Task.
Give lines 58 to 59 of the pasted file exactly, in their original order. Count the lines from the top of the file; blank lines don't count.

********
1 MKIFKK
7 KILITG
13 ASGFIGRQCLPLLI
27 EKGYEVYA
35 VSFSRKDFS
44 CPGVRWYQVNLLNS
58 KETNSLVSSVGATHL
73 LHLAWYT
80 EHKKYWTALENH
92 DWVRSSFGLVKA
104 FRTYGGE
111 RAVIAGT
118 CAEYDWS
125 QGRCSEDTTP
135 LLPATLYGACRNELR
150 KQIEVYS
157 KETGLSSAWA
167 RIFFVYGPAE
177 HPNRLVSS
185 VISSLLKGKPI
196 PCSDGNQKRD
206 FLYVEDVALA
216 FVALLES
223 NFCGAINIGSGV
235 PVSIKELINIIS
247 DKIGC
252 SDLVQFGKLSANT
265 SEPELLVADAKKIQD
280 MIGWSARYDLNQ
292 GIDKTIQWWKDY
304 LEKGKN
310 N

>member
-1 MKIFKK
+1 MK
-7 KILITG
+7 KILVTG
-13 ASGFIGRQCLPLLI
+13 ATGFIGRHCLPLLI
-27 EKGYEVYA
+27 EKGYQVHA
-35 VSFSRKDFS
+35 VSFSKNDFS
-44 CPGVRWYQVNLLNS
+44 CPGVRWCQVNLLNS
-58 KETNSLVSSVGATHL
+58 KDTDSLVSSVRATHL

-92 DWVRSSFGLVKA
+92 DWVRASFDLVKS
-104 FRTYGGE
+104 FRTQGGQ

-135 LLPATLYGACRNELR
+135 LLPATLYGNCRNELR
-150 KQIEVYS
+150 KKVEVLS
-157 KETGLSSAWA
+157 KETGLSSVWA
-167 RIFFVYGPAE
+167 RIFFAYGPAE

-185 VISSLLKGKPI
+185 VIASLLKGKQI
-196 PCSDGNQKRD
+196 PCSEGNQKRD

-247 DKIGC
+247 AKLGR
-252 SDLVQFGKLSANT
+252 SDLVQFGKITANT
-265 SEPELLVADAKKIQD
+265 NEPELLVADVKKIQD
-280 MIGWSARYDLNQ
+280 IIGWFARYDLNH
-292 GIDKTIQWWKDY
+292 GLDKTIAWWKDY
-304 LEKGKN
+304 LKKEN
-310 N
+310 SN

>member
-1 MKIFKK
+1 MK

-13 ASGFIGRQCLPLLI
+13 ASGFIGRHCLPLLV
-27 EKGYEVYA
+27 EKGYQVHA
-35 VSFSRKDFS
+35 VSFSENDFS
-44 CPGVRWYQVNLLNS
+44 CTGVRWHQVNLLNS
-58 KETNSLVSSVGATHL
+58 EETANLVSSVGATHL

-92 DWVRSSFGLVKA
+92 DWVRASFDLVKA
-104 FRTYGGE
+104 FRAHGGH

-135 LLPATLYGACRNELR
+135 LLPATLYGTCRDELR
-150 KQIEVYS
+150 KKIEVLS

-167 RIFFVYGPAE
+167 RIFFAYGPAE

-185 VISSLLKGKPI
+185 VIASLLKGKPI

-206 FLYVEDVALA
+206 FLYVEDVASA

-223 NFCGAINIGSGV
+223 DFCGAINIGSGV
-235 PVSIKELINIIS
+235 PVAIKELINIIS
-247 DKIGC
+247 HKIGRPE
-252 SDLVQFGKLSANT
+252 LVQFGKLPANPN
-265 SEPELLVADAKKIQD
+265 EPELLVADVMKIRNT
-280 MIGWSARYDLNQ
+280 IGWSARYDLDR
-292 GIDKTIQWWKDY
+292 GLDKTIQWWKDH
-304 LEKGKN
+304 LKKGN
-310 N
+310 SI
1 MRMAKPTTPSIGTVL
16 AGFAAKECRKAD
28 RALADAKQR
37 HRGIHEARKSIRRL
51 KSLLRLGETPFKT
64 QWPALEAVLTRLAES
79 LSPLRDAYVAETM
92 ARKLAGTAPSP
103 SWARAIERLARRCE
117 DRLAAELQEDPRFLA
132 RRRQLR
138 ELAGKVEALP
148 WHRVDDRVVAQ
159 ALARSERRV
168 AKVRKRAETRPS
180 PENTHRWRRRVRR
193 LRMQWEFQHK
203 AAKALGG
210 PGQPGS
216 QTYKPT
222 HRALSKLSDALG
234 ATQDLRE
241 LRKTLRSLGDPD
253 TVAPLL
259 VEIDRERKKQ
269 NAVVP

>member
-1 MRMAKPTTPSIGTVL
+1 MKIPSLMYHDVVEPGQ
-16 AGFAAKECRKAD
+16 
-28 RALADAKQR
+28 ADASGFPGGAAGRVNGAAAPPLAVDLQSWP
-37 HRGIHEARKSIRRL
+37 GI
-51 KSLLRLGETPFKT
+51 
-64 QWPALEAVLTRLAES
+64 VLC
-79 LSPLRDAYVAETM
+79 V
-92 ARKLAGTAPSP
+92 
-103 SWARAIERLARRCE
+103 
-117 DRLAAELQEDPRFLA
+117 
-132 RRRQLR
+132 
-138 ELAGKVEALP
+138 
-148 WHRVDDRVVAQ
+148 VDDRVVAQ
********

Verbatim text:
-167 RIFFVYGPAE
+167 RIFFAYGPAE